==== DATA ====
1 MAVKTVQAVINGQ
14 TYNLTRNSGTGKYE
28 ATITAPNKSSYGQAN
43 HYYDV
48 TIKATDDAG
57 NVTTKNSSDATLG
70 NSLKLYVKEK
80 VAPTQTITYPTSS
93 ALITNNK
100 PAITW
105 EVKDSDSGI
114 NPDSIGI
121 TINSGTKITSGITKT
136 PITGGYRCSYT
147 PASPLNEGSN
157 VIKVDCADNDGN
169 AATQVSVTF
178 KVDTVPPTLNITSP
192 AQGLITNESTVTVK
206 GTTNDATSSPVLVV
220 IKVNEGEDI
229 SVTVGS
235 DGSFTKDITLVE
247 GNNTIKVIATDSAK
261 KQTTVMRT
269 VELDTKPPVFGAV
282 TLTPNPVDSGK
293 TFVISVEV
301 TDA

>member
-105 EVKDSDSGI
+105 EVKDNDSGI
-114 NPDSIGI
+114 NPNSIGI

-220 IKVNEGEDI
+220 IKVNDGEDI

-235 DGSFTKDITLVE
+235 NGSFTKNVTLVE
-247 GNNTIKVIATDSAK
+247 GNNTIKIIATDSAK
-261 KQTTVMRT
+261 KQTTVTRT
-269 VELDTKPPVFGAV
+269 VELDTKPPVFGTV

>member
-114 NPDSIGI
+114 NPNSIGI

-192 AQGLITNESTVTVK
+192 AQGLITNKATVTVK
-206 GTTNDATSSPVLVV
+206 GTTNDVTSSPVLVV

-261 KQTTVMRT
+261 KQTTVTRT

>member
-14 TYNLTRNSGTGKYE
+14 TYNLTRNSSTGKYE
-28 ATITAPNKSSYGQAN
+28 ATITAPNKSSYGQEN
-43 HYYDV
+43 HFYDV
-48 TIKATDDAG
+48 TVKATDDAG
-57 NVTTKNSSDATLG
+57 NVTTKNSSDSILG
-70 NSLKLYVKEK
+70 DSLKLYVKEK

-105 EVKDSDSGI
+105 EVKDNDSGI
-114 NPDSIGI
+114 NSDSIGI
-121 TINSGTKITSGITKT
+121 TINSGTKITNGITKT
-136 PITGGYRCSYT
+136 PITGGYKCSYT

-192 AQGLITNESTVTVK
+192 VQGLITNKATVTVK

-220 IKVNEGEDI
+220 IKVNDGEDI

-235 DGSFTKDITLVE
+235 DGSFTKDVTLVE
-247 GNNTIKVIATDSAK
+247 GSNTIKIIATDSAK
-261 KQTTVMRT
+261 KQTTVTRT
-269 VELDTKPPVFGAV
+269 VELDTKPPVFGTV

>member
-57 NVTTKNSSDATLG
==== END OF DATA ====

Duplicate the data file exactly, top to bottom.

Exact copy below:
1 MAVKTVQAVINGQ
14 TYNLTRNSGTGKYE
28 ATITAPNKSSYGQAN
43 HYYDV
48 TIKATDDAG
57 NVTTKNSSDATLG
70 NSLKLYVKEK
80 VAPTQTITYPTSS
93 ALITNNK
100 PAITW
105 EVKDSDSGI
114 NPDSIGI
121 TINSGTKITSGITKT
136 PITGGYRCSYT
147 PASPLNEGSN
157 VIKVDCADNDGN
169 AATQVSVTF
178 KVDTVPPTLNITSP
192 AQGLITNESTVTVK
206 GTTNDATSSPVLVV
220 IKVNEGEDI
229 SVTVGS
235 DGSFTKDITLVE
247 GNNTIKVIATDSAK
261 KQTTVMRT
269 VELDTKPPVFGAV
282 TLTPNPVDSGK
293 TFVISVEV
301 TDA

>member
-105 EVKDSDSGI
+105 EVKDNDSGI
-114 NPDSIGI
+114 NPNSIGI

-220 IKVNEGEDI
+220 IKVNDGEDI

-235 DGSFTKDITLVE
+235 NGSFTKNVTLVE
-247 GNNTIKVIATDSAK
+247 GNNTIKIIATDSAK
-261 KQTTVMRT
+261 KQTTVTRT
-269 VELDTKPPVFGAV
+269 VELDTKPPVFGTV

>member
-114 NPDSIGI
+114 NPNSIGI

-192 AQGLITNESTVTVK
+192 AQGLITNKATVTVK
-206 GTTNDATSSPVLVV
+206 GTTNDVTSSPVLVV

-261 KQTTVMRT
+261 KQTTVTRT

>member
-14 TYNLTRNSGTGKYE
+14 TYNLTRNSSTGKYE
-28 ATITAPNKSSYGQAN
+28 ATITAPNKSSYGQEN
-43 HYYDV
+43 HFYDV
-48 TIKATDDAG
+48 TVKATDDAG
-57 NVTTKNSSDATLG
+57 NVTTKNSSDSILG
-70 NSLKLYVKEK
+70 DSLKLYVKEK

-105 EVKDSDSGI
+105 EVKDNDSGI
-114 NPDSIGI
+114 NSDSIGI
-121 TINSGTKITSGITKT
+121 TINSGTKITNGITKT
-136 PITGGYRCSYT
+136 PITGGYKCSYT

-192 AQGLITNESTVTVK
+192 VQGLITNKATVTVK

-220 IKVNEGEDI
+220 IKVNDGEDI

-235 DGSFTKDITLVE
+235 DGSFTKDVTLVE
-247 GNNTIKVIATDSAK
+247 GSNTIKIIATDSAK
-261 KQTTVMRT
+261 KQTTVTRT
-269 VELDTKPPVFGAV
+269 VELDTKPPVFGTV

>member
-57 NVTTKNSSDATLG